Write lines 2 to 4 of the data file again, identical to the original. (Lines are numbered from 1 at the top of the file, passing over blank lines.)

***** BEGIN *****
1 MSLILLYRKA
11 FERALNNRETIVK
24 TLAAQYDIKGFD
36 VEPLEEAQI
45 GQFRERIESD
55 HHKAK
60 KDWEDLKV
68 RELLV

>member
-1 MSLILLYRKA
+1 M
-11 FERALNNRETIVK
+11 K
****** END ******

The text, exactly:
11 FERALNNRETIVK
24 TLAAQYDIKGFD
36 VEPLEEAQI